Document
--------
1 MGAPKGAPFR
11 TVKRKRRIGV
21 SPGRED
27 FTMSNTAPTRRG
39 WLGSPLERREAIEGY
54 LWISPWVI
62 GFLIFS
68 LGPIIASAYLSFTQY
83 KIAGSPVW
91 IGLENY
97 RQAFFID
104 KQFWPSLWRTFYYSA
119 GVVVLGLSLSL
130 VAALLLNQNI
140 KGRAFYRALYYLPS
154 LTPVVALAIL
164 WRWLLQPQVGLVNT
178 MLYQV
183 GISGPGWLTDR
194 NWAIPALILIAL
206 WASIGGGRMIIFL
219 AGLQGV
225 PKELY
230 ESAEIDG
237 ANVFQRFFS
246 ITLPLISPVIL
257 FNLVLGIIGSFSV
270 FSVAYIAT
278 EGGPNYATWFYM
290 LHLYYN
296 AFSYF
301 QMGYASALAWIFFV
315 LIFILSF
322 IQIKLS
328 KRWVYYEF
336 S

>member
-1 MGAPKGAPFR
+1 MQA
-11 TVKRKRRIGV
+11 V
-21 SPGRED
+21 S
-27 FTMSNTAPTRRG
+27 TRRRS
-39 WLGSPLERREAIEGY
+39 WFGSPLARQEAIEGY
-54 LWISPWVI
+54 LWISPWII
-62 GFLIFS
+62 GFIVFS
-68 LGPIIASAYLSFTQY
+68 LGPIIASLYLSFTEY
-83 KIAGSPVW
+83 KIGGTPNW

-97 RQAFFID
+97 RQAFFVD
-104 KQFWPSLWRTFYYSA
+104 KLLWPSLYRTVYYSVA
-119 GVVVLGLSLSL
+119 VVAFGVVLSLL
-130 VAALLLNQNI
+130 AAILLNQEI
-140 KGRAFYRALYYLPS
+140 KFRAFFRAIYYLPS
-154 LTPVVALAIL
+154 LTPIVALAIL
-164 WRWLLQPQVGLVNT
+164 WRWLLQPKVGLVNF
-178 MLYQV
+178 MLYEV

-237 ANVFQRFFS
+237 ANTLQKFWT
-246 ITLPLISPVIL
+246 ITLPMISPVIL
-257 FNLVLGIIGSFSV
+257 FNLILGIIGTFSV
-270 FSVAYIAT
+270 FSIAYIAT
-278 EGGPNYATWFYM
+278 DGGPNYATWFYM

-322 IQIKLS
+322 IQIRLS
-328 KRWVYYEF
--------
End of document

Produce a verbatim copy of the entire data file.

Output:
1 MGAPKGAPFR
11 TVKRKRRIGV
21 SPGRED
27 FTMSNTAPTRRG
39 WLGSPLERREAIEGY
54 LWISPWVI
62 GFLIFS
68 LGPIIASAYLSFTQY
83 KIAGSPVW
91 IGLENY
97 RQAFFID
104 KQFWPSLWRTFYYSA
119 GVVVLGLSLSL
130 VAALLLNQNI
140 KGRAFYRALYYLPS
154 LTPVVALAIL
164 WRWLLQPQVGLVNT
178 MLYQV
183 GISGPGWLTDR
194 NWAIPALILIAL
206 WASIGGGRMIIFL
219 AGLQGV
225 PKELY
230 ESAEIDG
237 ANVFQRFFS
246 ITLPLISPVIL
257 FNLVLGIIGSFSV
270 FSVAYIAT
278 EGGPNYATWFYM
290 LHLYYN
296 AFSYF
301 QMGYASALAWIFFV
315 LIFILSF
322 IQIKLS
328 KRWVYYEF
336 S

>member
-1 MGAPKGAPFR
+1 MQA
-11 TVKRKRRIGV
+11 V
-21 SPGRED
+21 S
-27 FTMSNTAPTRRG
+27 TRRRS
-39 WLGSPLERREAIEGY
+39 WFGSPLARQEAIEGY
-54 LWISPWVI
+54 LWISPWII
-62 GFLIFS
+62 GFIVFS
-68 LGPIIASAYLSFTQY
+68 LGPIIASLYLSFTEY
-83 KIAGSPVW
+83 KIGGTPNW

-97 RQAFFID
+97 RQAFFVD
-104 KQFWPSLWRTFYYSA
+104 KLLWPSLYRTVYYSVA
-119 GVVVLGLSLSL
+119 VVAFGVVLSLL
-130 VAALLLNQNI
+130 AAILLNQEI
-140 KGRAFYRALYYLPS
+140 KFRAFFRAIYYLPS
-154 LTPVVALAIL
+154 LTPIVALAIL
-164 WRWLLQPQVGLVNT
+164 WRWLLQPKVGLVNF
-178 MLYQV
+178 MLYEV

-237 ANVFQRFFS
+237 ANTLQKFWT
-246 ITLPLISPVIL
+246 ITLPMISPVIL
-257 FNLVLGIIGSFSV
+257 FNLILGIIGTFSV
-270 FSVAYIAT
+270 FSIAYIAT
-278 EGGPNYATWFYM
+278 DGGPNYATWFYM

-322 IQIKLS
+322 IQIRLS
-328 KRWVYYEF